This is a wonkish post updating my US factor performance graphs. I use the data from Ken French’s Data Library for the following:
- US Market
- US Size
- US Value (Book-to-Market)
- North American Momentum
- US Investment (Conservative Reinvestment Policy Premium)
- US Operating Profitability
(Note that this data is produced on a lag so my “quarter” is always a month behind the calendar quarter. This update adds 12/17 through 02/18)
First chart out of the gate is our rolling 3-year factor returns. The Market factor continues to lead the pack in terms of performance since the global financial crisis. This is one of those data points that has led me to conclude Something Changed in the markets post-2008.
Longtime readers know my view is that quantitative easing by central banks pushed up cross asset class valuations, effectively lifting all boats to the detriment of many asset managers (hardly a unique perspective). This has been a significant tailwind contributing to the popularity of market cap weighted index funds. However, when and to what extent this trend reverses remains to be seen.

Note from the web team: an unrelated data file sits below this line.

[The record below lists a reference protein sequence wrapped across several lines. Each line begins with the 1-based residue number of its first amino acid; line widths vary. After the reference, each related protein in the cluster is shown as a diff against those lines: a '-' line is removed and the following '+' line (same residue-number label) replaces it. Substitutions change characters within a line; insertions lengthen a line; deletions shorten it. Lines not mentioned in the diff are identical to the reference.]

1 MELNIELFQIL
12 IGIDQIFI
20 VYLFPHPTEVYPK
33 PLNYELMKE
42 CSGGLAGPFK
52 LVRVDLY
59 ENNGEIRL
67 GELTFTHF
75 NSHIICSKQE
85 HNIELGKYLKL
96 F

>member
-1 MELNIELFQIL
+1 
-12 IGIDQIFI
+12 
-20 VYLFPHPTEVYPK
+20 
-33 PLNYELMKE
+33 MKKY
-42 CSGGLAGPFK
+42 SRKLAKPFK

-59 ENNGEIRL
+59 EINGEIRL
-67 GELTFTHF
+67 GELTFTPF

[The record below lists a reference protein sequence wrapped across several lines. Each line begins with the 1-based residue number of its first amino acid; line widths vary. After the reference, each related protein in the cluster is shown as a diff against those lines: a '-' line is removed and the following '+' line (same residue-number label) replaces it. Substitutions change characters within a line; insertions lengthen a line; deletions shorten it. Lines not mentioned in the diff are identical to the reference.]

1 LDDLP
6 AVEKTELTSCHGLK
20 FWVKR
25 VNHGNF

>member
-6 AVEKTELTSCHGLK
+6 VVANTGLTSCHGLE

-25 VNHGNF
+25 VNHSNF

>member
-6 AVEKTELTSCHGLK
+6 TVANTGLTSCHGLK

As the chart shows, factor performance tends to move in cycles. So I feel it is unlikely that Market factor performance will dominate forever. That said, it is basically impossible to time these things.
The single factor charts below more or less tell the same story.
If you could go back in time a few years and buy one of these factors, Market would be the clear winner. Again, if you’re Vanguard, this has served as a massive tailwind for your index products.
Much ink has been spilled about the recent weakness of the Value factor and this data shows a continuation of that trend. Likewise Value’s cousin, Conservative Reinvestment, has performed poorly.
I am not going to belabor the point here. I will simply reiterate that the tidal wave of interest in market cap weighted index funds is not likely to abate until the trends in cross factor performance shift in a meaningful way.